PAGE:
2) It is pretty much hard wired into every etventure employee that our client projects have the highest priority. After all this is where we make business and where our value creation happens. So when a client project is calling the guild comes second. Even if etventure as a company officially guaranteed two hours per week. It is very hard for project members to actually enforce those two hours. Imagine your project lead asking you to prepare a workshop for our clients and the team member argues that there is not enough time, since the Future of Work tasks are waiting. Although this would be completely appropriate, looking at the overall etventure strategy, it would at least feel awkward.
Defining Common Goals
In general we are quite satisfied with our current working mode. We have a bi-weekly, one-hour Sprint Planning where we talk about outcomes and results of the previous two weeks and plan the next steps. One hour ist very little time for 10+ guild members to talk about their individual achievements. So if possible the team members share their results beforehand through our internal slack channel. So during our meeting we can select certain aspect for discussion and try to focus on specific results that we can use as basis for our next steps.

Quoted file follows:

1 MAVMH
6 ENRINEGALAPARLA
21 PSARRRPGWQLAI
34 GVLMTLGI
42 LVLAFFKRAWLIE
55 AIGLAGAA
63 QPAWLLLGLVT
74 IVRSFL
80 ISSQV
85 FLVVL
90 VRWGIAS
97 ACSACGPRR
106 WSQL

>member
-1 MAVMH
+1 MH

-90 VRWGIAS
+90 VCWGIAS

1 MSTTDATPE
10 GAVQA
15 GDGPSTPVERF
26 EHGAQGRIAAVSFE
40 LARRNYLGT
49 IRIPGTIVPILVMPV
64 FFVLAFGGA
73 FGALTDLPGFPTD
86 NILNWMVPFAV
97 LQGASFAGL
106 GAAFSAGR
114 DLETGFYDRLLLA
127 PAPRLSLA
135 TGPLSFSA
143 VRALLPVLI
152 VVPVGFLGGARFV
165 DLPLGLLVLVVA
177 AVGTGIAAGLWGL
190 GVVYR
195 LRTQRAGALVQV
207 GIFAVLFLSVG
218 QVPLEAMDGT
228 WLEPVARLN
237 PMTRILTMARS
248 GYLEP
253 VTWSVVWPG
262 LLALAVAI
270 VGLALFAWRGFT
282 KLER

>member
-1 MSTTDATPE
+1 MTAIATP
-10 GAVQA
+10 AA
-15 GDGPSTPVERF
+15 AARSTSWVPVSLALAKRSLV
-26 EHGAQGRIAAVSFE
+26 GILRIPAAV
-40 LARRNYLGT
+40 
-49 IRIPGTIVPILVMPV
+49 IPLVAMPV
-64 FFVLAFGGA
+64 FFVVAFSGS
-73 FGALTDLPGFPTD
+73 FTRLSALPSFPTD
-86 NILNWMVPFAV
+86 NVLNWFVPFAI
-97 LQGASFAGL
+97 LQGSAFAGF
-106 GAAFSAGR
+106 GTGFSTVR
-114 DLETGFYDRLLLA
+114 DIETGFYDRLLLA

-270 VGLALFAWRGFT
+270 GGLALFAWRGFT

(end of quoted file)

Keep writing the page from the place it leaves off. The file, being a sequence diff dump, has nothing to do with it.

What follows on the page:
For this process using JIRA as agile Projectmanagement Tool plays out quite well. Everybody has a clear view of who is working on what and on the tasks that are coming up. There is one person going through the tickets before each planning session in order to make sure, that they are well specified and updated.
In between two Sprint Plannings we have a half-hour check in every other week, for people to update on their progress. But quite honestly this has not been used much recently. Maybe the demand is not high enough. We will have to challenge if we keep that.
Prioritizing Guild Work
Currently we are trying to account for the guild work by setting explicit blockers within our schedules to make room beforehand. After all the outcome of those guilds is not a nice-to-have but an absolute necessity from a strategic point of view. If we want to advance our knowledge at and have our team members to stay on top of current technologies and trends etventure has to commit and respect those kind of investments.